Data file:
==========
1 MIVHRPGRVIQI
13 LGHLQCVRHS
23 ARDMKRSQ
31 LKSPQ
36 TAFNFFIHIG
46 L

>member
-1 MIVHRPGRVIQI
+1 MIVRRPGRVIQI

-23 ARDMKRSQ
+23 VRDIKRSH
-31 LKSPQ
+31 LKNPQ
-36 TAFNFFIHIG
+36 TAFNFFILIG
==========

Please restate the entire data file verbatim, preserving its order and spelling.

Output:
1 MIVHRPGRVIQI
13 LGHLQCVRHS
23 ARDMKRSQ
31 LKSPQ
36 TAFNFFIHIG
46 L

>member
-1 MIVHRPGRVIQI
+1 MIVRRPGRVIQI

-23 ARDMKRSQ
+23 VRDIKRSH
-31 LKSPQ
+31 LKNPQ
-36 TAFNFFIHIG
+36 TAFNFFILIG